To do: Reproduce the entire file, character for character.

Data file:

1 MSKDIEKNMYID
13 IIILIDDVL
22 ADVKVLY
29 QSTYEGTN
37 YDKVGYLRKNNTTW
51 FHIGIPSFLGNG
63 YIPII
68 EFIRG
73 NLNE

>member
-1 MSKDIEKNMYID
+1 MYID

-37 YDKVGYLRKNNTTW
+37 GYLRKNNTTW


1 MSKDIEKNMYID
13 IIILIDDVL
22 ADVKVLY
29 QSTYEGTN
37 YDKVGYLRKNNTTW
51 FHIGIPSFLGNG
63 YIPII
68 EFIRG
73 NLNE

>member
-1 MSKDIEKNMYID
+1 MYID

-37 YDKVGYLRKNNTTW
+37 GYLRKNNTTW